Interactive Project Map
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The Tapash Sustainable Forest Collaborative has been involved in numerous protect since 2003 when The Nature Conservancy (TNC) and Rocky Mountain Elk Foundation worked together to purchase over 10,000 acres in Tieton Canyon from Plum Creek Timber. Since then the collaborative has expanded its project scope and scale and is now involved with multiple watershed restoration projects. Look through our projects below and click the “Learn More” button below to see more information about that specific project.
2016 Prescribed Fire Pilot Project
With two record-breaking years of megafire, and devastated communities across the state, it’s not surprising that fire was on lawmakers’ minds this spring. In the 2016 legislative session, lawmakers explored tools for creating more fire-resilient forests, including the passage of House Bill 2928, the Forest Resiliency Burning Pilot project. The bill provides funding for prescribed fire on at-risk forests, as well as an exploration of current barriers to expanding the role of controlled fire in creating and maintaining fire-resilient forests.
2015 Timber Supply Assessment
Through the Tapash Sustainable Forest Collaborative and the Inter-Tribal Timber Council’s “Anchor
Forests” project, The Nature Conservancy in Washington (TNC) and the University of Washington Rural
Technology Initiative (UW RTI) and have partnered to evaluate forest restoration needs and possible
mechanical restoration treatment opportunities across eastern Washington.
2017 Oak Creek Restoration
In 2017 Mid-Columbia Fisheries completed a project to improve fish habitat in the Oak Creek watershed. The creek enters the Tieton River, less than two miles above the confluence of the Tieton and Naches Rivers in Yakima County. Oak Creek provides valuable spawning and rearing habitat for federally-threatened Mid-Columbia steelhead in the Tieton River system.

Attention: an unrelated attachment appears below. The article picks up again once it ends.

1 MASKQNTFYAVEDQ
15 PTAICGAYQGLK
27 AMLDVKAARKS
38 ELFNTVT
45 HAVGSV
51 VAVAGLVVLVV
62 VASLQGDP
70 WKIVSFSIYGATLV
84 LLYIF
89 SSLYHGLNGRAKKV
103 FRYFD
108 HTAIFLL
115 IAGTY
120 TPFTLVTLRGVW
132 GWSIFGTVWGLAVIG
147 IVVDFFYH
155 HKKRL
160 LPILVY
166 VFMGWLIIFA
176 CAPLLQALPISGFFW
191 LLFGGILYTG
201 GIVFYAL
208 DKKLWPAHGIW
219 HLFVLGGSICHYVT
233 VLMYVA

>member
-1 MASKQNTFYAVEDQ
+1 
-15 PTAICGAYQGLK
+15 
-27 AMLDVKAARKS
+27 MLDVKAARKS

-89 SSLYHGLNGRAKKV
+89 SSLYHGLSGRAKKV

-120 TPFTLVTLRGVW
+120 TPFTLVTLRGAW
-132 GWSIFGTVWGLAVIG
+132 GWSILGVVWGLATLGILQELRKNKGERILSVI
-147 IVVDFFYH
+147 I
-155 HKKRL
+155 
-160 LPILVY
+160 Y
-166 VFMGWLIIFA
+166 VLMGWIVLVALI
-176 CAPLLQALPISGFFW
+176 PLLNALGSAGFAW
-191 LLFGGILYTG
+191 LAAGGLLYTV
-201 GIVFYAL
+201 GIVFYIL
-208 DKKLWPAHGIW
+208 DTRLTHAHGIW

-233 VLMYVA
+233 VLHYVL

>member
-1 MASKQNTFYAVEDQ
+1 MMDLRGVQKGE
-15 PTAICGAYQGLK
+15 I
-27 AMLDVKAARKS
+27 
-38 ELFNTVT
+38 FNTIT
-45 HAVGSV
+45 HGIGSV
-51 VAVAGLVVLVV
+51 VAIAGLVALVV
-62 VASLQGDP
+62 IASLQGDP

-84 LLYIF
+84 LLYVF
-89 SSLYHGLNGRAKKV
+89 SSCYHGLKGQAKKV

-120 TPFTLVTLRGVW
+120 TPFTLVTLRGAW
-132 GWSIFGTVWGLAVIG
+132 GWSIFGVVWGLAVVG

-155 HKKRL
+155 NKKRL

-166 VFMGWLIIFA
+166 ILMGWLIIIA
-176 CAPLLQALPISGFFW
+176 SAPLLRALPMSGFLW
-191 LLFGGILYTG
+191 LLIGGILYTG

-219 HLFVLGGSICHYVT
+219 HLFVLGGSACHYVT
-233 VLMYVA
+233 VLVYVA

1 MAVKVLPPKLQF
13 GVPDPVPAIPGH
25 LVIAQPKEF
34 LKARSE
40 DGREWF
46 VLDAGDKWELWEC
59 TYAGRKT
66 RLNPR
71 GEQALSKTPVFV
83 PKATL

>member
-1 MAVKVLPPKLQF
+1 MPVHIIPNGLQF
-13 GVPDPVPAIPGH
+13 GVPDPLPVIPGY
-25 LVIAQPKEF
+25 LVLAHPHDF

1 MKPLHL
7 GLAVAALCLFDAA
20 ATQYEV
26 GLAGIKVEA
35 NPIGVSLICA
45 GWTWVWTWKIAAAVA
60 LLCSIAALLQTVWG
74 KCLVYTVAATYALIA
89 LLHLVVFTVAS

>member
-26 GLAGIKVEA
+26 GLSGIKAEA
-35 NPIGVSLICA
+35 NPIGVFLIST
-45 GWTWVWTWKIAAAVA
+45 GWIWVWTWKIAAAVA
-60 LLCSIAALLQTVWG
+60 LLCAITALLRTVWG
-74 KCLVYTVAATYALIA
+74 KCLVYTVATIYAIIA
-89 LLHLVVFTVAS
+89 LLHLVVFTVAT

2015 Manastash-Taneum Restoration
The Tapash Collaborative partners have evaluated priority areas across the 2.3 million acre Tapash landscape and in 2014 identified watersheds within the Manastash-Taneum landscape as a priority for restoration treatments. This is a 90,000-acre landscape that includes ownership by WDNR, WDFW, USFS, and now TNC (formerly Plum Creek Timberlands).
2014 Little Naches Restoration
About 10 years ago the Tapash Collaborative and the US Forest Service were awarded funding through the Collaborative Forest Restoration Act. The Little Naches Working Group was born under the umbrella of Tapash to help the USFS connect with stakeholders who have a wealth of local knowledge and deep commitment to this watershed.
By 2014 the project working group had grown to about 40 members and established a steering committee made up of one representative from each of the six subgroups: Vegetation, Special Use Permits, Economics, Recreation, Wildlife, and Aquatics.
Between 1850 and 1870, millions of acres of forest were ceded to railroad companies in alternate square mile sections to promote the development of the west. Checkerboard ownership hampers effective management of natural resources. Tapash partners engage in cooperative dialogue to promote land consolidation because we recognize that forestland is managed better when it is owned in contiguous tracts.